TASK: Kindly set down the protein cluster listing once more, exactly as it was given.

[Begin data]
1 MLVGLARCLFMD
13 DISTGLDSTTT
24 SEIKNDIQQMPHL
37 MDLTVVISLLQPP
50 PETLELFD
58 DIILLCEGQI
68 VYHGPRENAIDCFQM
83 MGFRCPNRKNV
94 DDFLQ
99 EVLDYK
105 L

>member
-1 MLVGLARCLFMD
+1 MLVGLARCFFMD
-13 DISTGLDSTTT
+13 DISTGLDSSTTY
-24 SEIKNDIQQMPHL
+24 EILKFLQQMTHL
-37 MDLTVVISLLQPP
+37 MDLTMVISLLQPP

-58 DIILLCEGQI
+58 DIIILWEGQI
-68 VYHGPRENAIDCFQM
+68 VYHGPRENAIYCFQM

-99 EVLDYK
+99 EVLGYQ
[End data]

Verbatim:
1 MLVGLARCLFMD
13 DISTGLDSTTT
24 SEIKNDIQQMPHL
37 MDLTVVISLLQPP
50 PETLELFD
58 DIILLCEGQI
68 VYHGPRENAIDCFQM
83 MGFRCPNRKNV
94 DDFLQ
99 EVLDYK
105 L

>member
-1 MLVGLARCLFMD
+1 MLVGLARCFFMD
-13 DISTGLDSTTT
+13 DISTGLDSSTTY
-24 SEIKNDIQQMPHL
+24 EILKFLQQMTHL
-37 MDLTVVISLLQPP
+37 MDLTMVISLLQPP

-58 DIILLCEGQI
+58 DIIILWEGQI
-68 VYHGPRENAIDCFQM
+68 VYHGPRENAIYCFQM

-99 EVLDYK
+99 EVLGYQ